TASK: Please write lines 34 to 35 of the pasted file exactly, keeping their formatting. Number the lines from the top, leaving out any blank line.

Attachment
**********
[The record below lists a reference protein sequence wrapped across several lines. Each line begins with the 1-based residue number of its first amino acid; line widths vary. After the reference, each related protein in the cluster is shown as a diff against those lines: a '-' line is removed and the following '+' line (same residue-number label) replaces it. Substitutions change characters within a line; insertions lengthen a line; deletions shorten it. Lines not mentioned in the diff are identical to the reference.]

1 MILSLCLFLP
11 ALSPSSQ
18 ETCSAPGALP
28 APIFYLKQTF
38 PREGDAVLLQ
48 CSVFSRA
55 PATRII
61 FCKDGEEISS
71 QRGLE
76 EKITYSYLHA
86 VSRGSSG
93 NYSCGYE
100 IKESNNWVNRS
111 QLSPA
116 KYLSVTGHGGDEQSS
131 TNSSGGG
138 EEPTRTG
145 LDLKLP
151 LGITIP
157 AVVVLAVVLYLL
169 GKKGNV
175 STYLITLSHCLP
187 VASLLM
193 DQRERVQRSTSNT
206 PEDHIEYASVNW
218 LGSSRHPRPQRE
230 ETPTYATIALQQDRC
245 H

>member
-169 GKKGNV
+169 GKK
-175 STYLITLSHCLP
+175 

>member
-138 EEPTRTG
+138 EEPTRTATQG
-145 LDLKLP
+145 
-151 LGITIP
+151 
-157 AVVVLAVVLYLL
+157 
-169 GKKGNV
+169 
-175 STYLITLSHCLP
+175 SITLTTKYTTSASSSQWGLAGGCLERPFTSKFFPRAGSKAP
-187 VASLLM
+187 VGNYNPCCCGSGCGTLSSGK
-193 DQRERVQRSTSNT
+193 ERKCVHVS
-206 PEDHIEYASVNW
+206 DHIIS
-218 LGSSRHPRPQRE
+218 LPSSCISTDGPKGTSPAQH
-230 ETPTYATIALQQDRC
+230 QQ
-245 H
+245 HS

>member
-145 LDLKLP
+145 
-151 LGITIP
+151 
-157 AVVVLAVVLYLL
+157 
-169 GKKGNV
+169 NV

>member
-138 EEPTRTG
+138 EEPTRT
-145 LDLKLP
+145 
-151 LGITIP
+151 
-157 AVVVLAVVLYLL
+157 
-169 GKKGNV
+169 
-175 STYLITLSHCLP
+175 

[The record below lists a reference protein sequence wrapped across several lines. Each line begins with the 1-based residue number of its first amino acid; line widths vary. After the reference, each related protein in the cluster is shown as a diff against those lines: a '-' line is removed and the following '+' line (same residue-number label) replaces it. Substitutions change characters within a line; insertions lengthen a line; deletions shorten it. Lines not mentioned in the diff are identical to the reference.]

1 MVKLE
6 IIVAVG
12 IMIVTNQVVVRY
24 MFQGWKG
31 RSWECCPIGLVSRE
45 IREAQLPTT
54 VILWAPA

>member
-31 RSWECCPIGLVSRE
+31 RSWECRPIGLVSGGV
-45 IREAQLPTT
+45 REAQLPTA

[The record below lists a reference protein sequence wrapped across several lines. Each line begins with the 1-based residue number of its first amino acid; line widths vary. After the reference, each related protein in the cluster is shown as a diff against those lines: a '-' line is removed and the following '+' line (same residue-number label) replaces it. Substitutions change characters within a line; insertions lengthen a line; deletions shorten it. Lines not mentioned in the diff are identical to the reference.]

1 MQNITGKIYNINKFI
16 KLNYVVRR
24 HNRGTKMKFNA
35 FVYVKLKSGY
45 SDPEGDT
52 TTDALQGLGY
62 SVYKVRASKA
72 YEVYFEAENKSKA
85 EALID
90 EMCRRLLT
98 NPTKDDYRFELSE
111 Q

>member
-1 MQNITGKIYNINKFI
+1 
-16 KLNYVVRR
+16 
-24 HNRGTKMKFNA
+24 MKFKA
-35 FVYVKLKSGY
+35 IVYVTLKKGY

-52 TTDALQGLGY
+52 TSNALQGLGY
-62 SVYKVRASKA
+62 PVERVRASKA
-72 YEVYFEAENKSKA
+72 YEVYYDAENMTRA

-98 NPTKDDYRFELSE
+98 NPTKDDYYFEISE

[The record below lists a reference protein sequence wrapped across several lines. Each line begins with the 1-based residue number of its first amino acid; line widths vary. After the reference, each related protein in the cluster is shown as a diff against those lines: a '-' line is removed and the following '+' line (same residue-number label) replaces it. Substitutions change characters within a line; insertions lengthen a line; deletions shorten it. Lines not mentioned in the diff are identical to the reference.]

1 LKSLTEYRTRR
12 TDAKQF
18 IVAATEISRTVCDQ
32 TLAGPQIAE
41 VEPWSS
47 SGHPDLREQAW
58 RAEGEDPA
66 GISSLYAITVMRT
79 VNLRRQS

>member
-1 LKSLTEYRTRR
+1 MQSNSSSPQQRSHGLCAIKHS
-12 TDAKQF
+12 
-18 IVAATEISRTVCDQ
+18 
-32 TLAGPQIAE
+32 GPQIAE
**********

+175 

>member